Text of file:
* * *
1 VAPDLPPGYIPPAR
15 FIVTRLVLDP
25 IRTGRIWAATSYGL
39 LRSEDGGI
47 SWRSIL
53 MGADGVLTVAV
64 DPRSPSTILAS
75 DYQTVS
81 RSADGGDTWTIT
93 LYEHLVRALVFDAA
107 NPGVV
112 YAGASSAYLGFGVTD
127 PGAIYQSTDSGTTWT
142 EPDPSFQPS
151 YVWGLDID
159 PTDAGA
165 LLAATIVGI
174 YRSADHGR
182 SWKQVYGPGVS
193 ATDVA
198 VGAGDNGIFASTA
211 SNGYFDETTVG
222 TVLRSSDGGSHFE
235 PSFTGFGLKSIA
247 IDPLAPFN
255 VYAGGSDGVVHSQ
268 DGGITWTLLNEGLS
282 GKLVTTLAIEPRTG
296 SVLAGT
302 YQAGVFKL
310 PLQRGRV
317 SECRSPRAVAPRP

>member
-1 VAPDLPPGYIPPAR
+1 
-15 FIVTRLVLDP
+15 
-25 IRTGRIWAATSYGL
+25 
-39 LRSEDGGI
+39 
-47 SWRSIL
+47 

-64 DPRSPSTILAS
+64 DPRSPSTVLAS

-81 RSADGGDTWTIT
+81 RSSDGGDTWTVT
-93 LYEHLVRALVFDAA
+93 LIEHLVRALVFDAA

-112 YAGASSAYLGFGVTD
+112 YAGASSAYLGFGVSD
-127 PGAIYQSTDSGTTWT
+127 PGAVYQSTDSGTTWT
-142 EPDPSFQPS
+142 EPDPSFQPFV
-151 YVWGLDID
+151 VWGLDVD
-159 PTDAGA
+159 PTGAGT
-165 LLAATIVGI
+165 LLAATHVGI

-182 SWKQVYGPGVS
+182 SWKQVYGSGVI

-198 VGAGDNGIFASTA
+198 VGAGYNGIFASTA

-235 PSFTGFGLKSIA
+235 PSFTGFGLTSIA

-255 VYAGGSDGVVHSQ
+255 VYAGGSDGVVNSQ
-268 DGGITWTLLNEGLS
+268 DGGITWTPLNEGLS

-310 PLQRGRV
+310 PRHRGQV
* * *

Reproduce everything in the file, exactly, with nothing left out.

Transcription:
1 VAPDLPPGYIPPAR
15 FIVTRLVLDP
25 IRTGRIWAATSYGL
39 LRSEDGGI
47 SWRSIL
53 MGADGVLTVAV
64 DPRSPSTILAS
75 DYQTVS
81 RSADGGDTWTIT
93 LYEHLVRALVFDAA
107 NPGVV
112 YAGASSAYLGFGVTD
127 PGAIYQSTDSGTTWT
142 EPDPSFQPS
151 YVWGLDID
159 PTDAGA
165 LLAATIVGI
174 YRSADHGR
182 SWKQVYGPGVS
193 ATDVA
198 VGAGDNGIFASTA
211 SNGYFDETTVG
222 TVLRSSDGGSHFE
235 PSFTGFGLKSIA
247 IDPLAPFN
255 VYAGGSDGVVHSQ
268 DGGITWTLLNEGLS
282 GKLVTTLAIEPRTG
296 SVLAGT
302 YQAGVFKL
310 PLQRGRV
317 SECRSPRAVAPRP

>member
-1 VAPDLPPGYIPPAR
+1 
-15 FIVTRLVLDP
+15 
-25 IRTGRIWAATSYGL
+25 
-39 LRSEDGGI
+39 
-47 SWRSIL
+47 

-64 DPRSPSTILAS
+64 DPRSPSTVLAS

-81 RSADGGDTWTIT
+81 RSSDGGDTWTVT
-93 LYEHLVRALVFDAA
+93 LIEHLVRALVFDAA

-112 YAGASSAYLGFGVTD
+112 YAGASSAYLGFGVSD
-127 PGAIYQSTDSGTTWT
+127 PGAVYQSTDSGTTWT
-142 EPDPSFQPS
+142 EPDPSFQPFV
-151 YVWGLDID
+151 VWGLDVD
-159 PTDAGA
+159 PTGAGT
-165 LLAATIVGI
+165 LLAATHVGI

-182 SWKQVYGPGVS
+182 SWKQVYGSGVI

-198 VGAGDNGIFASTA
+198 VGAGYNGIFASTA

-235 PSFTGFGLKSIA
+235 PSFTGFGLTSIA

-255 VYAGGSDGVVHSQ
+255 VYAGGSDGVVNSQ
-268 DGGITWTLLNEGLS
+268 DGGITWTPLNEGLS

-310 PLQRGRV
+310 PRHRGQV